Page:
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Mizzou assistant professor speaks about the plague and Protestant Reformation at UCM

(WARRENSBURG, Mo.) – Kristy Wilson-Bowers, assistant professor of history at the University of Missouri-Columbia, gave a lecture on the plague and the Protestant Reformation at the University of Central Missouri this Tuesday.

Dan Crews, history professor at UCM, applied for the grant that made the lecture possible and organized the event along with Eric Tenbus, the history and anthropology department chair.

“I’ve known of her and her work. She’s a specialist on the plague and people may not realize this, but the plague reoccurs every 20 years,” Crews said. “The way the plague kept returning along with other diseases and the warfare, it’s part of the culture. The plague and the reformation are tied together.”

“I work with Dr. Crews and he got an application for an internal grant here at UCM. He used the money from that grant to bring Dr. Bowers here to UCM,” Tenbus said.

The lecture was organized because this year marks the 500th anniversary of Martin Luther breaking off of the Catholic church after noticing abuses within the church. The church was selling indulgences that would cut down the time a person spent in purgatory.

“You don’t have many 500th anniversaries come up,” Tenbus said.

Luther wrote statements and then hammered them on the door of the Catholic church.

“For a Catholic priest to do that, that was rather monumental,” Tenbus said. “It sparked this reflection that turned into a movement that turned into a revolution. The reformation is really a revolution in the sense that a lot of Europeans decided to follow an alternative type of church which were called protestant churches, the root of the word being protest.”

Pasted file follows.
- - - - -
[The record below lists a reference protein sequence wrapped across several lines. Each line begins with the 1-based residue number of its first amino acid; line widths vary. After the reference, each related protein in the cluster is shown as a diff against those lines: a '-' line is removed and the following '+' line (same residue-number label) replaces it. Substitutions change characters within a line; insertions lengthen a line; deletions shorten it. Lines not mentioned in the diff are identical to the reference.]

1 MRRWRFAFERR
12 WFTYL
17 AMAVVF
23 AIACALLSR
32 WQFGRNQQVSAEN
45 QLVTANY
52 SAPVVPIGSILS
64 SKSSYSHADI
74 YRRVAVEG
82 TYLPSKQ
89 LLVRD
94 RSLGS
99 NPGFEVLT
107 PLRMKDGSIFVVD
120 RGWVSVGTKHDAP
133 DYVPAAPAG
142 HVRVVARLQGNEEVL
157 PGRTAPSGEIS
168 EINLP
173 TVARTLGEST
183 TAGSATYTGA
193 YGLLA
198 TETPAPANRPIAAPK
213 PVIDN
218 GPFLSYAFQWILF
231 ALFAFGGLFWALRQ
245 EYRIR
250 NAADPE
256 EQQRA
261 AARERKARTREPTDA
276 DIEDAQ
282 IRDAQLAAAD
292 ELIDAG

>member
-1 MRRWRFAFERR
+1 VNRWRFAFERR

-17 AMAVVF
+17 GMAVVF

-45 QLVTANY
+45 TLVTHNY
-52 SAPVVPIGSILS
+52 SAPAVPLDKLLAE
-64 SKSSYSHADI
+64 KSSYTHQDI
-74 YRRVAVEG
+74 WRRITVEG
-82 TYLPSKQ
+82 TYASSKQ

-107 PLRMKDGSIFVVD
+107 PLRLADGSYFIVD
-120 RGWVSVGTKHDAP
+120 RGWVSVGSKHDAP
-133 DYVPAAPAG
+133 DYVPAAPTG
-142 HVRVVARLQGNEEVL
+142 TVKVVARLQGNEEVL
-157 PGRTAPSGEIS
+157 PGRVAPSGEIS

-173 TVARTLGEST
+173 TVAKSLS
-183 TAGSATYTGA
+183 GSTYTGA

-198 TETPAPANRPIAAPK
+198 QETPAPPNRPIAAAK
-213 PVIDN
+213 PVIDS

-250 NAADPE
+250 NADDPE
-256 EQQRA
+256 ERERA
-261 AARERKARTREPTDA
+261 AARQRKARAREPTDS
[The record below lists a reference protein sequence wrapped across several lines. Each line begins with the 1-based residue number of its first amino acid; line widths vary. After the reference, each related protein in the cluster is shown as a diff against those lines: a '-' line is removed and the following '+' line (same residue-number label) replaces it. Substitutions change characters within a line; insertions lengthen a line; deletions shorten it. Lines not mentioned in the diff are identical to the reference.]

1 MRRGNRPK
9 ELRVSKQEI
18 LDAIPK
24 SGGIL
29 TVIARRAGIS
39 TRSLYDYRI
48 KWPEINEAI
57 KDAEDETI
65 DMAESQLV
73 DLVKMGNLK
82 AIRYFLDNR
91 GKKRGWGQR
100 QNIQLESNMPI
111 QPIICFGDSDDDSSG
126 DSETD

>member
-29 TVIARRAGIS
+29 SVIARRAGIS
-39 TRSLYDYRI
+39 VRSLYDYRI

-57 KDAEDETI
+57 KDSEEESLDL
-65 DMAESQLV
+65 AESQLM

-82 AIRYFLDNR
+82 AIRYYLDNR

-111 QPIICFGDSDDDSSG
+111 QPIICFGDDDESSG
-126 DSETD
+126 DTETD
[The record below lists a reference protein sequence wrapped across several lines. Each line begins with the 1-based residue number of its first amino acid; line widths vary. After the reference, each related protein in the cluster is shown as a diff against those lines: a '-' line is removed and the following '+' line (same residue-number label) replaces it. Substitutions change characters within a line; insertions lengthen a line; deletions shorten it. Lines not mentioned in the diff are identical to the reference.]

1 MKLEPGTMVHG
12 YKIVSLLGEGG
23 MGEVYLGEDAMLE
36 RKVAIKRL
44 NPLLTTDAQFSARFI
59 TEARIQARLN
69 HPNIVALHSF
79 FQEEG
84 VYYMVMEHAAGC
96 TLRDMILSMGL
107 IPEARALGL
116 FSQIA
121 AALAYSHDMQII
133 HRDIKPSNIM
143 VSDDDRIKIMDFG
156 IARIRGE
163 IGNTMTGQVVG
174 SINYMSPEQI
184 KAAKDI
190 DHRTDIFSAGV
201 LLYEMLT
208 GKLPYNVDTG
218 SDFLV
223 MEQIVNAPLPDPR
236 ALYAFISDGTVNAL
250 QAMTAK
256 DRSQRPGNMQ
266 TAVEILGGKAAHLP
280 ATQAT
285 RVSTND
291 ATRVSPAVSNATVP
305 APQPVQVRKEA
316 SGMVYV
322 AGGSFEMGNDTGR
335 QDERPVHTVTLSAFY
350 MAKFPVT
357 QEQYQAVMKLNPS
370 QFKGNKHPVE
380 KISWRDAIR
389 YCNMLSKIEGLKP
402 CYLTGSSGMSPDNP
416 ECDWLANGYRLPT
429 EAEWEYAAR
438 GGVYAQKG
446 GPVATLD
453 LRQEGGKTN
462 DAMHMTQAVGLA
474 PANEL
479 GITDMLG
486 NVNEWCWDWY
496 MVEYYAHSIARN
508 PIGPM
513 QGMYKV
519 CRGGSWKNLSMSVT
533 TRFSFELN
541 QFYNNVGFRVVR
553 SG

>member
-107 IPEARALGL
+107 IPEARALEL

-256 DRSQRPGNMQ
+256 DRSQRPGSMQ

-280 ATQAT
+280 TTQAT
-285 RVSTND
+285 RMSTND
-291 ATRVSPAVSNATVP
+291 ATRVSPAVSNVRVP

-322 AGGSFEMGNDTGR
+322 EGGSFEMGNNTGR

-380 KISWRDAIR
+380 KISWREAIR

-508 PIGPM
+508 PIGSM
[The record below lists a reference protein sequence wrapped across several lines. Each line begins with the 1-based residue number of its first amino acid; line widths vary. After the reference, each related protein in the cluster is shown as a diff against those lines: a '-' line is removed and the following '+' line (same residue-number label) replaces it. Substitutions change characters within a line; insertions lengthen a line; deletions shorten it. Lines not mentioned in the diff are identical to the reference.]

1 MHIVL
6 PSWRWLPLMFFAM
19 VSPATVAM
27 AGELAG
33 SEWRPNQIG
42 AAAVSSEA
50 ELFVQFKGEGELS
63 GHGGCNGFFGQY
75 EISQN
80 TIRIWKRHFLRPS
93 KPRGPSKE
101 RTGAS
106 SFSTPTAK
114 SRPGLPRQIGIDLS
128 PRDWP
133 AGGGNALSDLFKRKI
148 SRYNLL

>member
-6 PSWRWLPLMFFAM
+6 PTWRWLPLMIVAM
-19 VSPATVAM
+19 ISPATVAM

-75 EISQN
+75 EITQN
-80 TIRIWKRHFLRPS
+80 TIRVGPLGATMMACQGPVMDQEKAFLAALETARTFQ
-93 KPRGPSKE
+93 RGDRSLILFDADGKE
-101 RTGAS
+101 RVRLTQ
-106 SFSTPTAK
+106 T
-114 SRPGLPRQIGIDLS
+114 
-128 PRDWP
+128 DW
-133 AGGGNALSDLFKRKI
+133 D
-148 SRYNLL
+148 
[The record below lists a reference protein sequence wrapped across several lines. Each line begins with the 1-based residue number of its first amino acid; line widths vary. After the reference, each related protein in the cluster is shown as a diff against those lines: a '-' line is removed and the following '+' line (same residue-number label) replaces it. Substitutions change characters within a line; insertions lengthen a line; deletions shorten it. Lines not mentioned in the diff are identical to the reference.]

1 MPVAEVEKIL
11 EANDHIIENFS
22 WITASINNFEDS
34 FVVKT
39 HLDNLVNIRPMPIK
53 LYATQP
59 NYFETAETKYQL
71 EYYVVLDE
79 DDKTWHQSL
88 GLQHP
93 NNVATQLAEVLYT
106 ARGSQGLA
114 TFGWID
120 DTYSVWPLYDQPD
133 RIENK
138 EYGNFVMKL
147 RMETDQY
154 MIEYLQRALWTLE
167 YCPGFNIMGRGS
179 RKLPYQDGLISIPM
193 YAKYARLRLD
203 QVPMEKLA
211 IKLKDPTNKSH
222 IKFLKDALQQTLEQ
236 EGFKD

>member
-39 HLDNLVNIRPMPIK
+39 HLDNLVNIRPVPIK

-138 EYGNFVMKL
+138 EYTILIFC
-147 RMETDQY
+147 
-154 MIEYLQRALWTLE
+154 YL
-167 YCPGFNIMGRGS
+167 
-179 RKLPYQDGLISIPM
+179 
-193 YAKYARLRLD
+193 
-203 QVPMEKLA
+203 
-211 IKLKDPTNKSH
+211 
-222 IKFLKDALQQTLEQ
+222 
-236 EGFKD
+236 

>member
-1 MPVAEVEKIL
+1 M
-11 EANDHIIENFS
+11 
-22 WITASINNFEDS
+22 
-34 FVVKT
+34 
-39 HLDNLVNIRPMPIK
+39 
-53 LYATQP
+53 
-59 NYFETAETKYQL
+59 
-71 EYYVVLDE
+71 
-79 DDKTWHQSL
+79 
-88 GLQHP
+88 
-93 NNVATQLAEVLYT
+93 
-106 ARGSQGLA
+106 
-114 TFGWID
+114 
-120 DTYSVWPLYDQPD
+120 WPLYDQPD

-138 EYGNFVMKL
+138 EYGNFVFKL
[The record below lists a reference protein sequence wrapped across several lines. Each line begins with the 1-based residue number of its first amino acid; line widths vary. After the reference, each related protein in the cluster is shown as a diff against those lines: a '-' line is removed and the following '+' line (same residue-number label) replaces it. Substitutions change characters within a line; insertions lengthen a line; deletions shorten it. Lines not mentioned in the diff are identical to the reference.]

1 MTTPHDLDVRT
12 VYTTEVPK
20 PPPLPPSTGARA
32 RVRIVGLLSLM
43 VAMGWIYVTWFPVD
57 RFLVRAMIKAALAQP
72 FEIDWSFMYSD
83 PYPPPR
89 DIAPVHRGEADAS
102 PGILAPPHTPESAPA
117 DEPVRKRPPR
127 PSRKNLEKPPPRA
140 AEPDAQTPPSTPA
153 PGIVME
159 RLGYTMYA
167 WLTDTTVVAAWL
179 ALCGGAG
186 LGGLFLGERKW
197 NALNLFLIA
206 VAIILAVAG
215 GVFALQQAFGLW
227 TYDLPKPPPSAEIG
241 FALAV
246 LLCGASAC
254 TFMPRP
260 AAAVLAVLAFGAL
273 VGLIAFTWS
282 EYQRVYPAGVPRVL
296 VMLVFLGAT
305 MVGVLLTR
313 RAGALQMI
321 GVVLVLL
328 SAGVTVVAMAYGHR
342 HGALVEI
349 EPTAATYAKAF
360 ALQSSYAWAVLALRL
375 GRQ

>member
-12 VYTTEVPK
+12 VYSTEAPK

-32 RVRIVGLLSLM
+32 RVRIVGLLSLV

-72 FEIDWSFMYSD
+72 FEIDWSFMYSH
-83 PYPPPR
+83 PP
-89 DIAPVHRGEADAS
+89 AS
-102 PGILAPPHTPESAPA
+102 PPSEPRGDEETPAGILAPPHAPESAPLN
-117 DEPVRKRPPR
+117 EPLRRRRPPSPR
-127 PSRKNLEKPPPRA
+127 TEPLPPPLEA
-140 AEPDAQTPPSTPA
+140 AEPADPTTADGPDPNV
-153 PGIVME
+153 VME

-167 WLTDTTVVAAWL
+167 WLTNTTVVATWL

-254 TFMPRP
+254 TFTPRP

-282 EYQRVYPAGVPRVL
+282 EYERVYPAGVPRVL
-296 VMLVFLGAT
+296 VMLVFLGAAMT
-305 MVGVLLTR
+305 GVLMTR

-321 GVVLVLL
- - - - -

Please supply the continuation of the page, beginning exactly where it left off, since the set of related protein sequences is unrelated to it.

Wilson-Bowers’ lecture was called “Dancing with Death: Plague and the Reformation” and she connected the two subjects by talking about religious problems after the plague.

“We have the plague playing into the reformation in lots of different ways, but when we think of the religious world, we don’t always think of the disease world,” Wilson-Bowers said during the lecture. “When we talk about the issue of medicine or the issue of disease, we don’t always put it back into some of these other social, religious, economic contexts, but they all fit in together, and there is this tremendous kind of overlap with the different influences.”

Wilson-Bowers ended the lecture by summarizing what the message of it was.

“Perhaps the overall message of Dance with Death is that individuals do survive, and communities do survive, and life does go on,” she said.

Crews said Wilson-Bowers was very qualified to speak on the subject of the plague.

“She has written and been published in medical journals. Historians aren’t usually considered that scientific,” he said.

Crews said he believes Wilson-Bowers will continue to do research and work with the subject of the reformation and plague.

“She’s got a good topic and she’s in a good position, so I expect that she’ll continue to produce,” Crews said.

“It’s important for the university because these are the kind of things that universities should be doing. Bringing in outside scholars or speakers to talk about things that provide value to learning,” Tenbus said. “What you learn at a university is not just in a classroom.”

This is the second lecture the history and anthropology has hosted this year. Tenbus said the department takes pride in being the medium for these types of events.

“This is an opportunity to bring someone from outside and we can bring them in because of our connections. If the department can be the medium in which we can do this, all the better,” he said.

Jack Noelker, a history major, said lectures like Wilson-Bowers’ adds depth to his learning experience by exposing him to a wider range of academic options that lead to a deeper understanding of subjects he’s learning.

“I really do think it’s important to host more lectures like this one because I feel like at best they can only serve to expand the knowledge of the students who attend, and at worst confirm what they have already learned,” Noelker said. “Professor Bowers was incredibly interesting to listen to, and if more scholars like her were to host lectures at UCM, I would probably go to every one.”

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